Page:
[1/16/19]The Wednesday Market Minute
- U.S. equity futures turn green after stronger-than-expected earnings from Goldman Sachs and Bank of America.
- Global stocks mixed amid the increasing confusion over the impact of Prime Minister Theresa May’s historic parliamentary defeat on Brexit last night and concern over the lack of progress in U.S.-China trade talks.
- U.K. lawmakers will debate a non-confidence motion in May’s government later today as EU officials plead for flexibility from London to avoid a so-called “hard Brexit” on March 29.
- Softer industrial data from Japan, as well as reported comments on U.S.-China trade talks, keeps Asian markets in check, while a weaker euro boosts European stocks in early trade.
U.S. equity futures indicate a solid open on Wall Street Wednesday after stronger-than-expected earnings from two of the country’s biggest banks offset concern over last night’s crushing Brexit defeat for U.K. Prime Minister Theresa May and worries that progress in U.S-China trade talks may have stalled following reported comments from Washington’s top negotiator.
Goldman Sachs (GS) smashed fourth quarter earnings estimates with a bottom line of $6.04 per share, well ahead of the consensus forecast of $4.45. Group revenues were also surprisingly solid, at $8.08 billion, sending shares nearly 6% higher and adding 45 points to the Dow Jones Industrial Average.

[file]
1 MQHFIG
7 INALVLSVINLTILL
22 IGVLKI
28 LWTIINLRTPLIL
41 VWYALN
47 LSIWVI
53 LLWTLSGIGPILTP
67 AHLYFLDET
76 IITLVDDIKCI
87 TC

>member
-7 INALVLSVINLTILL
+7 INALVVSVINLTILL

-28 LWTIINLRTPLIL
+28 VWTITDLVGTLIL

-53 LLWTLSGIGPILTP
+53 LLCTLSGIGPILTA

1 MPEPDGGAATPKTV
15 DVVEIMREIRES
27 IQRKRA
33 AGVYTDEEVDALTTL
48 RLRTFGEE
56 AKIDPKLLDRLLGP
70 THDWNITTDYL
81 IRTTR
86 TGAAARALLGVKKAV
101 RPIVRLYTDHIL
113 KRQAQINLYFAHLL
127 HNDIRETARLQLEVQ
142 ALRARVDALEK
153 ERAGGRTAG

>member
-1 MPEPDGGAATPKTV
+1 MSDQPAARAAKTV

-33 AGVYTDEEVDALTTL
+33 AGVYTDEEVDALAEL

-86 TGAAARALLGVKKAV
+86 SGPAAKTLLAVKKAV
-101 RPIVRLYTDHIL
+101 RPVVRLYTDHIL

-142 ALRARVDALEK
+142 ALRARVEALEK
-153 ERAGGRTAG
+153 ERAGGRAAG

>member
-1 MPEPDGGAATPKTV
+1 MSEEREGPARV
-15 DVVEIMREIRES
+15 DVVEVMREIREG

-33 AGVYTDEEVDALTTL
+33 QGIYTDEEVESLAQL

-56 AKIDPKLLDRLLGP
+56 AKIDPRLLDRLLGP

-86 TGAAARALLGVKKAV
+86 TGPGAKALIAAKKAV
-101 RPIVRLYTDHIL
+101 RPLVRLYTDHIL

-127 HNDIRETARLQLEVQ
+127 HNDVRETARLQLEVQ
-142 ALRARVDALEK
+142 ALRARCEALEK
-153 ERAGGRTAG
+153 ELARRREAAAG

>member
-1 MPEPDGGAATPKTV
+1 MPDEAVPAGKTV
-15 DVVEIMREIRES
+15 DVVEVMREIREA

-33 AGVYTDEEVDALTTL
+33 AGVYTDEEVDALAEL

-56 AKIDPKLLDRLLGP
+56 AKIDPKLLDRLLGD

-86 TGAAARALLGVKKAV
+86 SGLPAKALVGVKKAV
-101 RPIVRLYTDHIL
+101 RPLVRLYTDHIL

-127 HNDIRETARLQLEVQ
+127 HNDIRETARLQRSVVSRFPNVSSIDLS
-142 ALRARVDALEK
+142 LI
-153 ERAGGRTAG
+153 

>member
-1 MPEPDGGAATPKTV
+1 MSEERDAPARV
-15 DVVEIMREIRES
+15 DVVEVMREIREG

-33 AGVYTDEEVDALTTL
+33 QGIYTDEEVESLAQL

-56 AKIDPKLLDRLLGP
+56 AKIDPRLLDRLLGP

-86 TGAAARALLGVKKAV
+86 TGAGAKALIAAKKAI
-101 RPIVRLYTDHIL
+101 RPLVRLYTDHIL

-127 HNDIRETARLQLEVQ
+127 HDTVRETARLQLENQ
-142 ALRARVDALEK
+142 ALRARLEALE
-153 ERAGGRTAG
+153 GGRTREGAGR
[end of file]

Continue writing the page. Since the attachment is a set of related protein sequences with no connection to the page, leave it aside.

That followed a similarly strong report from Bank of American BAC, which beat the Street on both the top and bottom line with fourth quarter earnings of 70 cents a share and a 2% increase in total deposits to $1.34 trillion.
Contracts tied to the Dow Jones Industrial Average suggest a 40 point gain for the 30-stock average while those linked to the S&P 500 indicate a 1.35 point bump for the broader benchmark.
Investors are expecting S&P 500 profits to grow by around 14.5% from the same period last year, according to I/B/E/S data from Refinitiv, before slowing to just 3.9% in the first quarter of 2019, a figure that would be significantly below the 26.8% growth rate recorded over the same period in 2018.
Snap Inc. (SNAP) shares extend declines in pre-market trading as investors reacted to sudden resignation of CFO Tim Stone after just eight months with the group, the latest in a series of top management departures from the instant messaging app creator.
Snap shares were marked 11.3% lower in pre-market trading Wednesday, indicating an opening bell price of $5.80 each, the lowest since January 3. The move would take the stock’s decline from its IPO debut record of $24 a share past 75%.
First Data shares surged 28% in pre-market trading following the takeover, indicating an opening bell price of $22.44 each, while Fiserv shares were seen 1.6% higher at $76.21 each.
The U.S. market turn followed a cautious session in Europe, where stocks were mixed after May suffered the worst defeat in U.K. parliamentary history last night when here proposed withdrawl agreement, which would have seen Britain exit the European Union in March, was defeated by 230 votes, including 100 members of her own party.